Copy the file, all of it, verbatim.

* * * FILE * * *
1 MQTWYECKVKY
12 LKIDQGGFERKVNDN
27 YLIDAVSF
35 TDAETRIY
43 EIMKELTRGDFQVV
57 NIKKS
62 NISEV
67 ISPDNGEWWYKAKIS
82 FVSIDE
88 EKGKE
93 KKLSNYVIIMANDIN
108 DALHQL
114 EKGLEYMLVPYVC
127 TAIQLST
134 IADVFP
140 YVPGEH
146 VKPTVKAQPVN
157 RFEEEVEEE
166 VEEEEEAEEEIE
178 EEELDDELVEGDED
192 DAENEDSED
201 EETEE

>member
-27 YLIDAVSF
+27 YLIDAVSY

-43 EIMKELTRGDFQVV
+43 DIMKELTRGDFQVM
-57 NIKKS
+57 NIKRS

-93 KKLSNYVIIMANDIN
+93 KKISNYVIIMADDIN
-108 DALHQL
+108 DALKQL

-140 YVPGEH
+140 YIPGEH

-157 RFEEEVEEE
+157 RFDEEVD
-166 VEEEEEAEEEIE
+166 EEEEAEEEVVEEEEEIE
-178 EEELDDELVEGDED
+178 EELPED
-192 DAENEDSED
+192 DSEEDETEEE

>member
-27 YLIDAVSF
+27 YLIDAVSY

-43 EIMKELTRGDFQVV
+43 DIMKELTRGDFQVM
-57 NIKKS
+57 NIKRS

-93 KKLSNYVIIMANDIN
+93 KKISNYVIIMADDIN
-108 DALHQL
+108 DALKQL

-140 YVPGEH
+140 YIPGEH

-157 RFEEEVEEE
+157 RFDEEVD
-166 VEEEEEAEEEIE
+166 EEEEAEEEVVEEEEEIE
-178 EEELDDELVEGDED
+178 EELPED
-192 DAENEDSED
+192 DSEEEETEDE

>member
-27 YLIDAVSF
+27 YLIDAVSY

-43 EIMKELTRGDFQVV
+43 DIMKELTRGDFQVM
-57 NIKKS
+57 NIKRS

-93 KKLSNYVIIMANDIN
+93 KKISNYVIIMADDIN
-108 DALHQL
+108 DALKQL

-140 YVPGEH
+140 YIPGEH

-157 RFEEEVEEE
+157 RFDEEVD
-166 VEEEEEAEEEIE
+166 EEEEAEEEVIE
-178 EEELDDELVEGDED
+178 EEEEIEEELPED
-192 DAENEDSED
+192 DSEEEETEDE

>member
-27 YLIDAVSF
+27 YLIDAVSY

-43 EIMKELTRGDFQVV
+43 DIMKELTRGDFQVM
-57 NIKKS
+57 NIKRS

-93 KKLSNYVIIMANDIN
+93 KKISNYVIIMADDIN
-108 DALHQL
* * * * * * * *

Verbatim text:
1 MQTWYECKVKY
12 LKIDQGGFERKVNDN
27 YLIDAVSF
35 TDAETRIY
43 EIMKELTRGDFQVV
57 NIKKS
62 NISEV
67 ISPDNGEWWYKAKIS
82 FVSIDE
88 EKGKE
93 KKLSNYVIIMANDIN
108 DALHQL
114 EKGLEYMLVPYVC
127 TAIQLST
134 IADVFP
140 YVPGEH
146 VKPTVKAQPVN
157 RFEEEVEEE
166 VEEEEEAEEEIE
178 EEELDDELVEGDED
192 DAENEDSED
201 EETEE

>member
-27 YLIDAVSF
+27 YLIDAVSY

-43 EIMKELTRGDFQVV
+43 DIMKELTRGDFQVM
-57 NIKKS
+57 NIKRS

-93 KKLSNYVIIMANDIN
+93 KKISNYVIIMADDIN
-108 DALHQL
+108 DALKQL

-140 YVPGEH
+140 YIPGEH

-157 RFEEEVEEE
+157 RFDEEVD
-166 VEEEEEAEEEIE
+166 EEEEAEEEVVEEEEEIE
-178 EEELDDELVEGDED
+178 EELPED
-192 DAENEDSED
+192 DSEEDETEEE

>member
-27 YLIDAVSF
+27 YLIDAVSY

-43 EIMKELTRGDFQVV
+43 DIMKELTRGDFQVM
-57 NIKKS
+57 NIKRS

-93 KKLSNYVIIMANDIN
+93 KKISNYVIIMADDIN
-108 DALHQL
+108 DALKQL

-140 YVPGEH
+140 YIPGEH

-157 RFEEEVEEE
+157 RFDEEVD
-166 VEEEEEAEEEIE
+166 EEEEAEEEVVEEEEEIE
-178 EEELDDELVEGDED
+178 EELPED
-192 DAENEDSED
+192 DSEEEETEDE

>member
-27 YLIDAVSF
+27 YLIDAVSY

-43 EIMKELTRGDFQVV
+43 DIMKELTRGDFQVM
-57 NIKKS
+57 NIKRS

-93 KKLSNYVIIMANDIN
+93 KKISNYVIIMADDIN
-108 DALHQL
+108 DALKQL

-140 YVPGEH
+140 YIPGEH

-157 RFEEEVEEE
+157 RFDEEVD
-166 VEEEEEAEEEIE
+166 EEEEAEEEVIE
-178 EEELDDELVEGDED
+178 EEEEIEEELPED
-192 DAENEDSED
+192 DSEEEETEDE

>member
-27 YLIDAVSF
+27 YLIDAVSY

-43 EIMKELTRGDFQVV
+43 DIMKELTRGDFQVM
-57 NIKKS
+57 NIKRS

-93 KKLSNYVIIMANDIN
+93 KKISNYVIIMADDIN
-108 DALHQL